So says today's Supreme Court decision in Hana Financial, Inc. v. Hana Bank later this term.
Hana Bank, a decades-old Korean financial institution, began providing services in the US in 1994, using "Hana Bank" in Korean and "Hana Overseas Club" in English. A year later, a different organization, Hana Financial, formed and began using "Hana Financial" for financial services. In 1996, Hana Financial obtained a federal registration for HANA FINANCIAL (& pyramid design) for use with financial services. In 2002, Hana Bank established a physical presence in the US and began using "HANA BANK."
In 2007, Hana Financial sued Hana Bank for trademark infringement. Hana Bank responded by claiming priority: saying it had used the mark first by virtue of tacking. It argued that it could tack its current use of "HANA BANK" on to its earlier variations of "Hana" marks to support its argument that it had priority over Hana Financial and therefore was not infringing.
What is "tacking" you ask?
Tacking is a doctrine that applies in limited circumstances. It allows mark owner claim priority in a mark based on the first use date of a technically different, but very similar mark it had used before. Thus, one "tacks on" the use of the current mark to the use of the earlier version of the mark to determine the priority date of the current mark. This can only happen if both versions of the mark create the same commercial impression and consumers perceive them as essentially the same mark. This doctrine allows brand owners to make modifications to their marks over time without losing priority.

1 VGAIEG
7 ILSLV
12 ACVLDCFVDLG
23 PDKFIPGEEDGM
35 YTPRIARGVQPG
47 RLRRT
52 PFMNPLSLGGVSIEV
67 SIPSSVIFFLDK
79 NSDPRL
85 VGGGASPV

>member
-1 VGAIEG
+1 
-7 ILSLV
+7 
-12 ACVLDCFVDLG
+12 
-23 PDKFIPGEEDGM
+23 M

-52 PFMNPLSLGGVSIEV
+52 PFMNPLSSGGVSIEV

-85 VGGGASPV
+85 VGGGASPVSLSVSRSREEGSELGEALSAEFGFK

Who decides whether tacking is permitted in a particular case?
At trial in the Hana Financial v Hana Bank case, the jury rendered a verdict for Hana Bank, deciding that its current variation of the mark created the same commercial impression as the version it had used before Hana Financial entered the market. This decision was affirmed on appeal. Hana Financial asked the Supreme Court to hear the case to decide whether the judge should have decided the issue rather than the jury.
Typically, judges decide questions of law and juries decide questions of fact. The Ninth Circuit left the fact-intensive question of tacking for a jury to decide. But in the Federal and Sixth Circuits, tacking was treated as a question of law reserved for the judge.
Today, the Supreme Court resolved the issue in a unanimous decision, determining that whether tacking applies in a particular case is a question for a jury. Of course, if the facts of a particular case warrant a decision on summary judgment or judgment as a matter of law, or if the parties agree to try the case before a judge, the judge may decide the issue. Otherwise, who better than a jury to decide whether two marks create the same commercial impression to the ordinary consumer?
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**HANA FINANCIAL image obtained from Hana Financial's website; HANA BANK image subject of one of Hana Bank's pending applications